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JWST 4558 : Shaping Jewish Memory: Monuments, Memorials and Museums
Crosslisted as: ARKEO 4558, ARKEO 6558, ARTH 4558, ARTH 6558, JWST 6558 Semester offered: Spring 2018 Instructor:
This course examines how memory has been expressed in Jewish tradition in physical and spatial form, especially though the creation of commemorative objects, records, markers, monuments and museums. The second half of the class will focus on creation, design, use, and reception of Holocaust memorials and museums, and broader "landscapes of memory" including engagement in several ongoing memorial projects.  We will consider question such as: Who makes memory objects and why? Who visits memory sites and how does their meaning change over time or with different audiences? Where and how do individual and collective commemoration events intersect?  Beginning with Holocaust monuments and museums in Europe, Israel and America, we will look back on older traditions of commemoration in Jewish tradition and compare and link these – as in the case of ancient tombs, 20th century war memorials and Holocaust museums - to broader commemorative trends and artistic tastes.
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JWST 4626 : Reinventing Biblical Narrative
Crosslisted as: CLASS 4626, CLASS 7626, MEDVL 4626, MEDVL 6626, NES 4626, NES 6626, RELST 4626, RELST 6626 Semester offered: Fall 2018 Instructor: Description
JWST 4644 : Late Bronze Age World of Ugarit
Crosslisted as: ARKEO 4644, ARKEO 6644, CLASS 4744, CLASS 7744, JWST 6644, NES 4644, NES 6644 Semester offered: Spring 2018 Instructor:
In this seminar we will look at archaeological and textual evidence from one of the longest-running excavations in the Near East: the ancient city of Ugarit at Tell Ras Shamra in northwestern Syria. Students will review the archaeological history of this coastal kingdom that has its roots deep in Levantine prehistory. Then we will study the textual material emerging from the thousands of clay tablets inscribed in alphabetic Ugaritic and cuneiform Babylonian that vividly illuminate matters of cult, economy, law, and daily life in a Late Bronze Age city during the 14th -12th centuries BCE. Students will read a sample of these texts, in translation or the original (for credit in 6644), to gain insights into the life of a cosmopolitan center that managed to thrive while surrounded by territorial empires during history's first truly international age.
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JWST 4913 : Walter Benjamin
Crosslisted as: ANTHR 4413, ANTHR 7413, COML 4429, GERST 4413, GERST 6413, JWST 7913, NES 4913, NES 7913 Semester offered: Spring 2018 Instructor:
This extraordinary figure died in 1941, and his death  is emblematic of the intellectual depradations of Nazism. Yet since World War II, his influence, his reputation, and his fascination for scholars in a wide range of cultural and political disciplines has steadily grown. He is seen as a bridging figure between German and Jewish studies, between materialist critique of culture and the submerged yet powerful voice of theology, between literary history and philosophy. We will review Benjamin's life and some of the key disputes over his heritage; read some of the best-known of his essays; and devote significant time to his enigmatic and enormously rich masterwork, the Arcades Project, concluding with consideration of the relevance of Benjamin's insights for cultural and political dilemmas today.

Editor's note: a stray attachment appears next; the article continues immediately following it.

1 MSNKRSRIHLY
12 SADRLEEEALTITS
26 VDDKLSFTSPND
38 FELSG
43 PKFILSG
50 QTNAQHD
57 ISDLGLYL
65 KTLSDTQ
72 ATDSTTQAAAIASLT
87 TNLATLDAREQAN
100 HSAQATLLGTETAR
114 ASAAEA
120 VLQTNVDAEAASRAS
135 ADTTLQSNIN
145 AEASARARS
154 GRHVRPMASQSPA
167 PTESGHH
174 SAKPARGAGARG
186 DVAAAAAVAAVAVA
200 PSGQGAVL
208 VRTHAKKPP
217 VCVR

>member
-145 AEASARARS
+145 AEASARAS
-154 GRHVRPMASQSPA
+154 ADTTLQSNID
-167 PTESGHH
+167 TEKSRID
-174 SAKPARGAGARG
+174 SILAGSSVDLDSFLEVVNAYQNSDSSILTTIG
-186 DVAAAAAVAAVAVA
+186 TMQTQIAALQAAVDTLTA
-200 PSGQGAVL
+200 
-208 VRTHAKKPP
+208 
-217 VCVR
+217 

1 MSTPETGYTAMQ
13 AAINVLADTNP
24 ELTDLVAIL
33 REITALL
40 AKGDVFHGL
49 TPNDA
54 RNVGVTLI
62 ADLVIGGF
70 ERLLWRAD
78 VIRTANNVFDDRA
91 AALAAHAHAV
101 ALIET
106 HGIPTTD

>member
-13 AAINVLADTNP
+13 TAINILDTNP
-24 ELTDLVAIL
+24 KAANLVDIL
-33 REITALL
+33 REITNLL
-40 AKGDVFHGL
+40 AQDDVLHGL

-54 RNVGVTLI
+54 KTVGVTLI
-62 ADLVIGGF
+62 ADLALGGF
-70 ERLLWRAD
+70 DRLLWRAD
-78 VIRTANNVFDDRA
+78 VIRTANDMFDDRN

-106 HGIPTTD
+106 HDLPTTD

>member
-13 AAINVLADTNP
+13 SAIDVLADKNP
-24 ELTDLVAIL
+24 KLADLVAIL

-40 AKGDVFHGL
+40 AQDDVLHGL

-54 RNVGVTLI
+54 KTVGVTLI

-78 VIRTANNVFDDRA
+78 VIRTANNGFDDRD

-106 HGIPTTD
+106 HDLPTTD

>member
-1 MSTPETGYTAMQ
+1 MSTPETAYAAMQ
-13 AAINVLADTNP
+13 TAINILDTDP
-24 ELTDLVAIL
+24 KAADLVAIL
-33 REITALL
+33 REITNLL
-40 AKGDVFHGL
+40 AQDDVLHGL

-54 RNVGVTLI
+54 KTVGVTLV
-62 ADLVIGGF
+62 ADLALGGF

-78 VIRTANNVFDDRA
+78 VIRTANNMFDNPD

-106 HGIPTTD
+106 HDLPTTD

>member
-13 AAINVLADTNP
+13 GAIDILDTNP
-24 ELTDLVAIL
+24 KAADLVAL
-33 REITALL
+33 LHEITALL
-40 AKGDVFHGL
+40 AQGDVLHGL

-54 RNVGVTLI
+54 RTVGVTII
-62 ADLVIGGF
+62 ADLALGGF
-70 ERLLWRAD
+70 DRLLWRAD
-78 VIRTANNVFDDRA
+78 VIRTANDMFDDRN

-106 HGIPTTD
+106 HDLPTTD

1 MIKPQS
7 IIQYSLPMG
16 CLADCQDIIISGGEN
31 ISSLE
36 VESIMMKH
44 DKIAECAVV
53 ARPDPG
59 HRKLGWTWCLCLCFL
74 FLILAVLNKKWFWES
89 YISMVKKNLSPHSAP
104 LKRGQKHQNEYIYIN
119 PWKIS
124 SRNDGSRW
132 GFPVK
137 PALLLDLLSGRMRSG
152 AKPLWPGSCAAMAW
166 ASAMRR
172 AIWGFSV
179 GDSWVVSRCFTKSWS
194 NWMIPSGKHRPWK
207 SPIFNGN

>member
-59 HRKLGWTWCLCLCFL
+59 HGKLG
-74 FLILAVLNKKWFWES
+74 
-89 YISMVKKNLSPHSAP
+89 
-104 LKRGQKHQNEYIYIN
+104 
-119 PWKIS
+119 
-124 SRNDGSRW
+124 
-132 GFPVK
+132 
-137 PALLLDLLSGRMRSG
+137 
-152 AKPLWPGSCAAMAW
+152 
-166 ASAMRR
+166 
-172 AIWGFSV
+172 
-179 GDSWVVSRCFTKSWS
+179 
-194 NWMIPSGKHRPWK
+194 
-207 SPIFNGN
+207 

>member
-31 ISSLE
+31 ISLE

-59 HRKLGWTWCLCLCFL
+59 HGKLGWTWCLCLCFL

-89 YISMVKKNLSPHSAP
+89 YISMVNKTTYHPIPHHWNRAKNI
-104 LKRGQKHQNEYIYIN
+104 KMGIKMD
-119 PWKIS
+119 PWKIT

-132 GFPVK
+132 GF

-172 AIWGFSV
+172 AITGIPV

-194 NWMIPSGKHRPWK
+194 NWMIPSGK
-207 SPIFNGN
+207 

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JWST 4992 : Independent Study - Undergraduate
Semester offered: Spring 2018 Instructor:
For undergraduates who wish to obtain research experience or do extensive reading on a special topic.  Students select a topic in consultation with the faculty member who has agreed to supervise the course.
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JWST 6180 : The Imaginary Jew: Roots of Antisemitism in Medieval England
Crosslisted as: ENGL 4180, ENGL 6180, JWST 4180, MEDVL 4180, MEDVL 6180 Semester offered: Fall 2018 Instructor:
When did anti-Semitism begin? The medieval period invented shocking fictions about Jews—that they killed and ate Christian babies; that they desecrated the Host; that they were the murderers of Christ. In manuscripts Jews were visually compared to beasts, devils, and perverts. By law, Jews were forced to live in ghettos, wear distinctive dress, abstain from certain professions, and suffer exile. Beginning with Shakespeare's Shylock, we will work our way back through visual and literary treatments of Jews in the Middle Ages, reading texts by Chaucer, chronicles, miracle stories, crusader romances, and mystery plays. Drawing on recent theories of the other we will also consider how medieval representations of Jews and other minorities were used to construct medieval communal, religious, and political identities.